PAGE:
Debuting Renovated Trails & Mass Audubon's Action Agenda
Thanks to the generous community of donors and hardworking staff, volunteers, and Terra Corps service members, Broadmoor rerouted trails, made trails more accessible, built bridges and boardwalks, and created new trails for the benefit of people and wildlife.
A 2015 assessment indicated that more than half of the sanctuary’s nine miles of trails needed major improvements due to increasingly extreme weather events connected to the changing climate; beaver activity that has resulted in flooding and erosion; and annual visitation now approaching 50,000 people. Habitat and wildlife preservation remained a top priority when making these improvements, and the finished product allows visitors to more easily and safely access areas to help ensure meaningful nature moments and connections.
Broadmoor credits the ability to complete the ambitious project to the remarkable generosity of their community. To date, donors have contributed $420,000 for this work, including an endowment to ensure ongoing maintenance. A volunteer trails team, including Terra Corps members, students, and other nature lovers, have logged thousands of hours of work over the course of the project and expect to continue into 2022.
“Summer campers helped reroute one of the first sections of Indian Brook Trail. Now, they love to show their parents and friends ‘their trail’ with enthusiasm and pride,” Broadmoor Community Advocacy and Engagement Manager Elissa Landre said. “This project has resonated with the community of people who know and love Broadmoor. Their enthusiastic response to the improvements is gratifying.”
Renata Pomponi, Director of Mass Audubon’s Metro West Sanctuaries, added, “The project demonstrates Mass Audubon’s desire to steward our statewide trail network in harmony with the natural ecology of the landscape. The dedication of the donors and volunteers who made these improvements possible will allow thousands of people to enjoy the outdoors at Broadmoor in new ways.”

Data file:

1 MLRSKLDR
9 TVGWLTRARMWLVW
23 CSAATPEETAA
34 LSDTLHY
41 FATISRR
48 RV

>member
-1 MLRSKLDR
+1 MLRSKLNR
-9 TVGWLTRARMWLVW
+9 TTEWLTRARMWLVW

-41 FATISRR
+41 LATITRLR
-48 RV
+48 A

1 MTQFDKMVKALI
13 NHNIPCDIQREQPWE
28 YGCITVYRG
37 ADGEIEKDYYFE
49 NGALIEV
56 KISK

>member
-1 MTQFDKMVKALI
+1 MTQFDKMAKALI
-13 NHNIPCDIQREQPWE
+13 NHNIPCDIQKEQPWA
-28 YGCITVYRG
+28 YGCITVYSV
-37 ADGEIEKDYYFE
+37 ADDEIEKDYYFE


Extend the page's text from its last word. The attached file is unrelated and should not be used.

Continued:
Mass Audubon President David O’Neill explained how investing in sanctuary improvements that benefit the community reflects the organization’s commitment to allowing as many people as possible to experience the outdoors.
“Improving access to the outdoors, whether it is at a suburban sanctuary like Broadmoor or an urban greenspace, is critical to allowing more people to learn about, enjoy, and protect their environment,’’ O’Neill said. “Our ability to combat the threat of climate change depends on involving thousands of people each year in the work of protecting land, developing nature-based solutions, and ensuring that the outdoors is open and accessible to all.”
On Wednesday, May 26, Broadmoor hosted a ceremonial ribbon cutting of the improved trail systems, coinciding with the launch of Mass Audubon's Action Agenda, a roadmap for the organization over the next five years. The Action Agenda focuses on three main goals: protect resilient landscapes, advance inclusive and equitable access to nature, and mobilize to fight climate change. The Pathways to Nature trails project is a wonderful example of how we can accomplish these goals with the support of our community and partners.
The next time you're looking to get outdoors, stop by Broadmoor to check out the new trail improvements and learn all about what's on the horizon for our innovating organization.
Advanced registration is required to visit the sanctuary. Broadmoor Wildlife Sanctuary is open Tuesday-Sunday, dawn-dusk.